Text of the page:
|Author:||Zegbe, J. A. ; Behboudian, M. H. ; Clothier, B. E.|
|Book Group Author:||NA|
Water resources are limited worldwide and there is a need to develop water-saving irrigation practices. Partial rootzone drying (PRD) was applied to processing tomato cv. Petopride plants with the alternate sides of the root system (RS) being exposed to various extents of soil dryness. The treatments included daily full irrigation (FI) in both sides of RS (control) and irrigating on only one side of the RS for 2 (PRD2), 4 (PRD4) and 6 (PRD6) consecutive days before irrigation was shifted over to the dry side of the RS for the same periods. Leaf water potential, photosynthetic rate, total fresh mass of fruit and total dry mass of fruits significantly decreased in PRD treatments relative to FI. Irrigation water use efficiency was improved in the PRD treatments. A lower percentage of dry mass was partitioned into the PRD fruit, which had lower fruit water content and higher total soluble solids concentration than the FI fruit. Fruit skin colour was the same for all the treatments. Blossom-end rot incidence was higher in PRD fruit than the FI fruit although their calcium concentration was the same. PRD saved irrigation water by 50%, although the total dry mass of fruit was reduced by 23%. The considerable saving of water could make PRD feasible in areas where water is scarce and expensive.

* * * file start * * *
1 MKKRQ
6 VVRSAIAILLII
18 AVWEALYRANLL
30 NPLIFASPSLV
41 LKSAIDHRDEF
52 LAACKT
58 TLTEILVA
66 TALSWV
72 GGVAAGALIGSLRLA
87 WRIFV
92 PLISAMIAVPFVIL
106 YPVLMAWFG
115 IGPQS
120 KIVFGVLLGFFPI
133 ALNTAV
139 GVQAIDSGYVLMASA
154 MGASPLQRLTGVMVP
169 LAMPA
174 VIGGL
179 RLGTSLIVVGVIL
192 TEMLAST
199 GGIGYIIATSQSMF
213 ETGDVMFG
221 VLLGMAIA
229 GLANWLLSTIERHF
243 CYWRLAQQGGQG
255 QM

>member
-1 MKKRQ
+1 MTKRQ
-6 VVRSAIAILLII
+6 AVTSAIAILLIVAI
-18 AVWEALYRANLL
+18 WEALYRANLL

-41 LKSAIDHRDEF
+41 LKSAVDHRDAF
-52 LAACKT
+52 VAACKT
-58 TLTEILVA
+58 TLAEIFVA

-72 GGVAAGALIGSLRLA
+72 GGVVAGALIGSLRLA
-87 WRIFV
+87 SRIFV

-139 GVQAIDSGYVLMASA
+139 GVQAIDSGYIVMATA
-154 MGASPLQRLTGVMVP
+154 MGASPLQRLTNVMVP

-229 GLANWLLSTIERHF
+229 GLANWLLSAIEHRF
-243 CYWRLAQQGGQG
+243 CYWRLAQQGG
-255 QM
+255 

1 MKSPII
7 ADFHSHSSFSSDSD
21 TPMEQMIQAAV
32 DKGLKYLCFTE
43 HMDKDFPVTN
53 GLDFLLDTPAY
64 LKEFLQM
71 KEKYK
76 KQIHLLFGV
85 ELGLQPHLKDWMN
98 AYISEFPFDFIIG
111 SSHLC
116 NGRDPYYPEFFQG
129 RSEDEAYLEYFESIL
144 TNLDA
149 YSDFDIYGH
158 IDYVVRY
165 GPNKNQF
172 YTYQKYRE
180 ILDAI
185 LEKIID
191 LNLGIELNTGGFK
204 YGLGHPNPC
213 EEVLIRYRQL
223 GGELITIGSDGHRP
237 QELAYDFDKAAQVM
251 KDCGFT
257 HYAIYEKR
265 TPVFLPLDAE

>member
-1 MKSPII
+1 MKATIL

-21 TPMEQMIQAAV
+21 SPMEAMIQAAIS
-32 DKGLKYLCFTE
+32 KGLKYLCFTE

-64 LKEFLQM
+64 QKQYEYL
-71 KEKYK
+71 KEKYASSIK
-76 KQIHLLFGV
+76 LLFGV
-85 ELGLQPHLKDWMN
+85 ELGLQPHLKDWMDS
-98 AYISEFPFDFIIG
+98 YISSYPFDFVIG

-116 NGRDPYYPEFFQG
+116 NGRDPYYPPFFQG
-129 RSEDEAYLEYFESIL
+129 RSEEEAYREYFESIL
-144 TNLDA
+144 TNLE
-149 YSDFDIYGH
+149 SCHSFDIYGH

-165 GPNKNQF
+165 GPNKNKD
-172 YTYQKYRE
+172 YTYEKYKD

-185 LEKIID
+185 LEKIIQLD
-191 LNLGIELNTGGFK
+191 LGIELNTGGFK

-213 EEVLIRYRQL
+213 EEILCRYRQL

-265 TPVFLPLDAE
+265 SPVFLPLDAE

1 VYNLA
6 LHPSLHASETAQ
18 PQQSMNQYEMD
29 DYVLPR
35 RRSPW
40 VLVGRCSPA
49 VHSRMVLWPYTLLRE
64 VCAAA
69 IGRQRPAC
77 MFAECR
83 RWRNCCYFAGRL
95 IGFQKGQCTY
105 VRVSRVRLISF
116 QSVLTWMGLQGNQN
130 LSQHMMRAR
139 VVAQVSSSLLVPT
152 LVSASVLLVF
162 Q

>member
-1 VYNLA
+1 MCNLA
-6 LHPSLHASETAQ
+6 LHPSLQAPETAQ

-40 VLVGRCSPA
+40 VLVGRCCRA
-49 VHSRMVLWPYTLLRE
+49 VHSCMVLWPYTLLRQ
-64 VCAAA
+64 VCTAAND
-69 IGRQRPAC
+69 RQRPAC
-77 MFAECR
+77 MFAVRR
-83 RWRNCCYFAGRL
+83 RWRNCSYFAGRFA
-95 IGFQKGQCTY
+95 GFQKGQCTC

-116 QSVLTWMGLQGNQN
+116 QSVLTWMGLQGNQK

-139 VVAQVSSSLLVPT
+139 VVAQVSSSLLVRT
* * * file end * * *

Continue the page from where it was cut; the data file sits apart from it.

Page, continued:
|Pages:||252 - 258|
|Journal:||European Journal of Horticultural Science|
calcium, chemical composition, crop quality, crop yield, drymatter, drying, fruits, irrigation, leaf water potential, leaves,photosynthesis, plant water relations, roots, tomatoes, water useefficiency, Lycopersicon esculentum, Lycopersicon, Solanaceae,Solanales, dicotyledons, angiosperms, Spermatophyta, plants, eukaryotes,carbon assimilation, carbon dioxide fixation, watering, HorticulturalCrops (FF003) (New March 2000), Plant Physiology and Biochemistry(FF060), Plant Water Relations (FF062), Plant Production (FF100), SoilWater Management (Irrigation and Drainage) (JJ800) (Revised June 2002)[formerly Soil Water Management], Crop Produce (QQ050), Food Compositionand Quality (QQ500)